Over-the-counter birth control may soon be available for the first time in the United States. A Food and Drug Administration panel this week will consider a request from a French company to let pharmacies distribute Opill without a prescription, The Washington Post reports. Maybe that shouldn't be so revolutionary: More than 100 countries already allow over-the-counter purchases of contraceptive medicine.
But the Opill application arises nearly a year after the U.S. Supreme Court overturned Roe v. Wade, upending reproductive rights. Some observers believe that anti-abortion conservatives will also try to narrow access to birth control. Indeed, ABC News reports that several Catholic groups — including the U.S. Conference of Bishops — are arguing against over-the-counter access to contraceptives, arguing that teens shouldn't be able to obtain the pills without parental notification or health provider supervision. "The results could be catastrophic," the groups said in a written objection to the FDA proposal. Other anti-abortion groups are declining to weigh in.
And states may not wait for the feds' approval. New York Gov. Kathy Hochul (D) last week signed a law allowing patients to bypass doctors and obtain birth control directly from pharmacists. "We're going to do everything in our power to stop the backslide while expanding reproductive rights here in our state," she said. This might not be a simple right-versus-left story, though: Red states like Indiana, Oklahoma, and Iowa have also recently passed legislation expanding or guaranteeing the availability of birth control. Will the future give Americans greater ability to obtain contraceptives? Or are more restrictions coming?
What are commentators saying?
"Birth control pills should be available without a prescription for people of all ages," U.C. San Francisco's Daniel Grossman writes for the Los Angeles Times. But allowing over-the-counter pills should just be the beginning: The next step is to make them affordable. Ideally, Congress would pass legislation that would require insurers to pay for the pills without requiring patients to pay any out-of-pocket costs. And if Congress doesn't act, states should step in and impose the requirement. "It's up to state legislators across the country to ensure contraceptive access is a reality for all," Grossman writes, and adds: "It's really time to free the pill."
There might be obstacles. "Conservatives are not coming for birth control next," Christina Cauterucci writes for Slate. "They're coming for birth control now." Republicans last year refused to sign onto a federal bill guaranteeing birth control access. And though Iowa just approved over-the-counter access for adults, the state's attorney general just suspended payments for emergency contraception for sexual assault victims. Some opponents are even campaigning against "side effects and risks of hormonal contraception." Those conservatives might end up following the game plan used to reverse Roe. "It's worked for them before."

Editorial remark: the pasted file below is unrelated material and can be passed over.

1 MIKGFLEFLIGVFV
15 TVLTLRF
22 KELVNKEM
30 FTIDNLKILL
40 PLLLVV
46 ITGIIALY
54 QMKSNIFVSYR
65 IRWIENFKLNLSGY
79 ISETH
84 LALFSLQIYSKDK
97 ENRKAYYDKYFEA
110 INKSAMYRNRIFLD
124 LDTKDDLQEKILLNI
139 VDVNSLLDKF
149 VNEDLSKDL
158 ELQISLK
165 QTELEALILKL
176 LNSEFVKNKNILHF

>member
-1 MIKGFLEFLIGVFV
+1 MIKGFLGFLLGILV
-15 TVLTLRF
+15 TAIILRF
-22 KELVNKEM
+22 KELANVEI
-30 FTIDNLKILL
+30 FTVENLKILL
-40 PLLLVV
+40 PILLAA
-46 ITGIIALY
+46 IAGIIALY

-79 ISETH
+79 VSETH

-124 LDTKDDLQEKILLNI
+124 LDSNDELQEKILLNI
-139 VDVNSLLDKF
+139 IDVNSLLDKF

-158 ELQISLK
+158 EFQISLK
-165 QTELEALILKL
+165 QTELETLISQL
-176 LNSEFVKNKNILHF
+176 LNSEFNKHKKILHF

On the other hand: "Pro-life can mean pro-birth control," Kimberly Ross writes for the Washington Examiner, pointing to GOP presidential candidate Nikki Haley. Yes, contraception is a "sensitive, divisive topic" on the right. But contraception "does not go against the pro-life mission." Pro-lifers may not lend support to drugs that induce miscarriages, but there are ways to prevent pregnancies instead of ending them — including condoms, diaphragms, and some birth control pills. Not all pro-life people will feel personally comfortable with those methods. But "if the goal is fewer abortions, making contraception widely available is key."
Over-the-counter pills might be just the first step to an expanded birth control universe. The Atlantic reports that a "contraceptive vaccine" for women is in early trials, one that prevents pregnancy without the "messy, sometimes dangerous side effects, such as weight gain, mood swings, and rare but risky blood clots and strokes." Will it work? It's too early to say. The concept is "devilishly difficult in execution, both scientifically and socially."
Men may also have options soon. NPR reports that researchers have developed a compound that turns off the sperm's "on-switch," which has proved promising when used on mice. (The drug was originally developed to treat eye disorders.) If the work bears out, an "on-demand male contraceptive" could one day be available to men who now often rely on women to carry the burden of preventing pregnancies.
As for Opill, the Washington Post reports the FDA could decide whether to allow over-the-counter use by the end of summer 2023. The agency is reportedly being "extremely cautious" in its review, aware of the fragile politics surrounding its decision. But advocates say the rationale for approval is simple. "Women who are not seeking to be pregnant," says one expert, "should have the ability to prevent it."